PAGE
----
Working to find actionable solutions to the nation's key challenges.

Eric Edelman & Jake Sullivan: Turkey is out of control. Time for the US to say so.

POLITICO

Tuesday, February 13, 2018

Share on FacebookTweet about this on TwitterShare on LinkedInPin on PinterestShare on TumblrEmail this to someonePrint this page

Though reckless, a Turkish attack on Manbij would be consistent with Erdoğan’s habitual disregard for the alliance that has bound the United States and Turkey together since 1950. Under Erdoğan, Turkey carried out one of the largest recorded efforts to evade U.S.-sponsored international sanctions on Iran. Its media published maps of secret U.S. bases in Syria. It arrested an American pastor, a NASA employee and two Turkish employees of the U.S. State Department, on spurious charges, holding them as Erdoğan’s de facto hostages. Last spring, Erdoğan’s authoritarian lawlessness reached American shores when his bodyguards attacked protestors in Washington. Now, Turkey is purchasing a state-of-the-art air and missile defense system from Russia (that will be incompatible with NATO systems) and attacking U.S. partners in Syria, presenting both as part of the country’s heroic resistance to U.S. imperialism.

The U.S. response to these provocations has been driven by the hope that treating Turkey like a good ally eventually will convince it to resume behaving like one. A Turkish banker was convicted in a New York court for helping Tehran evade sanctions, but the Turkish regime’s complicity has gone unpunished. Washington started getting tough with Ankara for arresting U.S. government employees — imposing sweeping visa restrictions on Turkish citizens, causing the Turkish lira immediately to drop 3.1 percent — but backed off … without securing the release of its employees.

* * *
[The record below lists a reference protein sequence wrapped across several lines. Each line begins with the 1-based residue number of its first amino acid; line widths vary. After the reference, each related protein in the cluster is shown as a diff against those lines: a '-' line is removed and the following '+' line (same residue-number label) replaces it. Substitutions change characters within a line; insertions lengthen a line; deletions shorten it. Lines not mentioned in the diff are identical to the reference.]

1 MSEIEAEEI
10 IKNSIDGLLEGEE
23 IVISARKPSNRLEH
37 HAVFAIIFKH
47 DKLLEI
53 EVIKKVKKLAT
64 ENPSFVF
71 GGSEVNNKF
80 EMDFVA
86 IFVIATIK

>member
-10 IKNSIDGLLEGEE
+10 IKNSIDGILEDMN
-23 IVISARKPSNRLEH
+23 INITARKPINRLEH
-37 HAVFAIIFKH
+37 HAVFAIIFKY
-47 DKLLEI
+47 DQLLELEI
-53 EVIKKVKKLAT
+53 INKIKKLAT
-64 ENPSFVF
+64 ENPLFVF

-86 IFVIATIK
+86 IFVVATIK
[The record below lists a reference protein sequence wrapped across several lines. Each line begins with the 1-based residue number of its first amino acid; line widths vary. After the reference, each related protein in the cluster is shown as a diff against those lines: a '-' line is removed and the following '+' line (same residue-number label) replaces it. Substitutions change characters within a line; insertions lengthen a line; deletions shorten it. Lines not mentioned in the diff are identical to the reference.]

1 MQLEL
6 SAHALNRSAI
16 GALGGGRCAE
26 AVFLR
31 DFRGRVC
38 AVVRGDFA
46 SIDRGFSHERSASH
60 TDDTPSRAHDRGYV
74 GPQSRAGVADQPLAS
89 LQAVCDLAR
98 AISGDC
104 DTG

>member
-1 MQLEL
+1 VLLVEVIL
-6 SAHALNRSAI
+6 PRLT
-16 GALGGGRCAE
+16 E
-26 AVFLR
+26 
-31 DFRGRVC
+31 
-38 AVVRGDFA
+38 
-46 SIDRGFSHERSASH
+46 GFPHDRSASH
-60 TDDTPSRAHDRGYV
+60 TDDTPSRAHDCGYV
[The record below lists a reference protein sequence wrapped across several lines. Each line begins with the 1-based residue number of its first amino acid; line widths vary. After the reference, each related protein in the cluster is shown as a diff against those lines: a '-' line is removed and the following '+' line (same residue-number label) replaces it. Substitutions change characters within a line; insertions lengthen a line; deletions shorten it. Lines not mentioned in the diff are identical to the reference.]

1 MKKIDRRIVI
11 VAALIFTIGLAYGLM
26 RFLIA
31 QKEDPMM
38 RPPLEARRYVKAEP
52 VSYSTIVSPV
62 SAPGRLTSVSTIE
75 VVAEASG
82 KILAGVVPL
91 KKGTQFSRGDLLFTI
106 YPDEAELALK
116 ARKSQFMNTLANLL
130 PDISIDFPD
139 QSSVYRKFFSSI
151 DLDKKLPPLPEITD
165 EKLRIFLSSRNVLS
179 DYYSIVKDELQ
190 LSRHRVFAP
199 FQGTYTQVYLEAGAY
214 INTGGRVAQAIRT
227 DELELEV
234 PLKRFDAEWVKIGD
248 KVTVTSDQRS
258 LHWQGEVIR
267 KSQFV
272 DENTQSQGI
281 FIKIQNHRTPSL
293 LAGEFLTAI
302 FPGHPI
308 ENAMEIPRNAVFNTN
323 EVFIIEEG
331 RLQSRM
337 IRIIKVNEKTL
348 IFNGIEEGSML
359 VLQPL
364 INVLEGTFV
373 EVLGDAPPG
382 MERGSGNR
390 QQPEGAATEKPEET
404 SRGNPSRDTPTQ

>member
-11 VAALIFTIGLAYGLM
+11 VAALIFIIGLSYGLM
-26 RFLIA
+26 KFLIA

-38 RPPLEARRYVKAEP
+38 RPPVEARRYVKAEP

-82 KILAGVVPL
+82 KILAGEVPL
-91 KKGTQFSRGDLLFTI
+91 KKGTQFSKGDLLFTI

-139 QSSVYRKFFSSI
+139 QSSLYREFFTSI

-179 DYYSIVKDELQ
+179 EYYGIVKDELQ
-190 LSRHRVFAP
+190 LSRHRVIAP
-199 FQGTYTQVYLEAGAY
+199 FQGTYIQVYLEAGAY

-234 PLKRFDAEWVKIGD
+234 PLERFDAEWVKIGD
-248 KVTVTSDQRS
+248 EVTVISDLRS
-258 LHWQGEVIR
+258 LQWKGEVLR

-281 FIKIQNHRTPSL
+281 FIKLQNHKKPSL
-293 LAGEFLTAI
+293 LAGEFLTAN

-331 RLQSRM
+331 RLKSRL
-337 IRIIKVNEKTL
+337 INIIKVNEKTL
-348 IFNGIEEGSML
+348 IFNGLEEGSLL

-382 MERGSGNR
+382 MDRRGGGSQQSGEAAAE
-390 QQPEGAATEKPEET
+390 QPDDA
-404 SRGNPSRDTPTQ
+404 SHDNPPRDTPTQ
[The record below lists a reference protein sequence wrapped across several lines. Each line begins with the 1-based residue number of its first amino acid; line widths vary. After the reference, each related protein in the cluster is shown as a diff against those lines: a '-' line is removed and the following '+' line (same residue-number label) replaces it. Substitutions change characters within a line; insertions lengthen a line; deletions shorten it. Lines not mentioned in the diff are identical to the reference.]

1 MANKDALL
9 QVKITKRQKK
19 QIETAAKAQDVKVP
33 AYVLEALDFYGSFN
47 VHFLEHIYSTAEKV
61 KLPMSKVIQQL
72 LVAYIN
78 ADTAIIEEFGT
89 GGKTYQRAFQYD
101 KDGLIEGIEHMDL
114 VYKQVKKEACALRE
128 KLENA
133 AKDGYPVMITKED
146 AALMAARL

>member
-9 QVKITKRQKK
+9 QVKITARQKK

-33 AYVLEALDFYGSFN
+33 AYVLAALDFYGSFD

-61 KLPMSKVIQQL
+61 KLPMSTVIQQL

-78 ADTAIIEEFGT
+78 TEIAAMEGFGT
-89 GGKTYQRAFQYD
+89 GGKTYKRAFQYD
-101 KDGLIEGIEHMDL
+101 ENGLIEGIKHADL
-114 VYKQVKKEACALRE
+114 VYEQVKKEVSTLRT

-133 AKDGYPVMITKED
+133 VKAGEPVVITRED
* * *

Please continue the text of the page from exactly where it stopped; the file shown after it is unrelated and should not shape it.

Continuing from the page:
The current administration’s inability to communicate U.S. positions clearly makes matters worse. Prior to Turkey’s Afrin operation, the Pentagon announced a new U.S.-trained, predominantly Kurdish “Border Protection Force” in eastern Syria. When Turkey objected, the State Department effectively walked back the announcement. More troubling, after President Donald Trump spoke to Erdoğan about Turkey’s current military operation, the Turkish leader denied the White House assertion that Trump had expressed his concern about the possibility of a clash between U.S. and Turkish forces. Whether the president was unclear, the Turks had selective hearing, or, as seems entirely likely, some combination of the two, the result is destabilizing.

Unfortunately, the administration’s lack of clear messaging has only reinforced Erdoğan’s conviction that the United States will not meaningfully challenge him.

Eric Edelman, is a former U.S. ambassador to Turkey and under secretary of defense for policy. Jake Sullivan, previously national security adviser to Vice President Joe Biden, serve as co-chairs of the Bipartisan Policy Center’s Task Force on Managing Disorder in the Middle East.

KEYWORDS: TURKEY, TAYYIP ERDOGAN, ERIC EDELMAN, PRESIDENT DONALD TRUMP, TASK FORCE ON MANAGING DISORDER IN THE MIDDLE EAST, JAKE SULLIVAN